Skills important for this job are being able to listen carefully, being encouraging and being able to challenge when necessary to help clients see things more clearly or in a different way.

Typical entry requirements:

  • You will need a recognised counselling qualification – this may be a diploma, a degree or post-graduate qualification.
  • Health and care employers may require you to be registered on a counselling or psychotherapy register accredited by the Professional Standards Authority (PSA).
  • For some counselling roles, you may need a clinical/professional qualification, such as being a registered nurse, occupational therapist or social worker.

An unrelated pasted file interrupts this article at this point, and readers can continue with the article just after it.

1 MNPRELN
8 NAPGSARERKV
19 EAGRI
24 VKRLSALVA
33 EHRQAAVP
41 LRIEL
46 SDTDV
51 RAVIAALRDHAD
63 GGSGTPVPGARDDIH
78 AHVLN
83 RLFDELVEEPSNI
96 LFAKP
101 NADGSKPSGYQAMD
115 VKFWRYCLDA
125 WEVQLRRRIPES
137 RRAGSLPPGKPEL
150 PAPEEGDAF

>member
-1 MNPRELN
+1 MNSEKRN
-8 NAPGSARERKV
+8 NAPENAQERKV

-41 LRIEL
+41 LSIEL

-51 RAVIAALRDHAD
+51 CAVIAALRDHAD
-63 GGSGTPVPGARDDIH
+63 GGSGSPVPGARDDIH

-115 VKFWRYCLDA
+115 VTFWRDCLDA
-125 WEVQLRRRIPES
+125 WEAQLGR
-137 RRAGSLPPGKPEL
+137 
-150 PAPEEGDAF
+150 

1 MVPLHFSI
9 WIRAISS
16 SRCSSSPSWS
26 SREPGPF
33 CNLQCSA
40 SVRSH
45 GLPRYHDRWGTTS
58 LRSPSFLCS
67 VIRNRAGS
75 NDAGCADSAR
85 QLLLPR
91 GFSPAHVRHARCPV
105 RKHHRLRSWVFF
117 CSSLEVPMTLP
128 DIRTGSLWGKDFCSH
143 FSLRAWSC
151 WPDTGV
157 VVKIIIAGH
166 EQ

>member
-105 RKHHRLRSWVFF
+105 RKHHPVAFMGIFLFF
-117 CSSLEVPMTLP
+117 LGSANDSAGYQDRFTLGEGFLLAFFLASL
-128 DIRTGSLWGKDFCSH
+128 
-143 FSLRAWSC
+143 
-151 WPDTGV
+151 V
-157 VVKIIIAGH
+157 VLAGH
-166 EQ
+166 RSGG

+High Intensity Therapist

High intensity therapists work in Improving Access to Psychological Therapist (IAPT) services with patients who have complex problems related to depression and anxiety, such as post-traumatic stress disorder and obsessive compulsive disorder.  The role involves using specific therapeutic models to assess a patient and provide treatment programmes. They may also offer specialist advice to other professionals.

Typical entry requirements:

  • Undertaking a trainee post within an Improvement Access to Psychological Therapies (IAPT) service in order to access:
  • A post-graduate diploma in Cognitive Behavioural Therapy
  • In addition, you will usually need a BABCP (British Association for Behavioural & Cognitive Psychotherapies) recognised qualification – for example, mental health nursing, social work, clinical psychology, occupational therapy or counselling.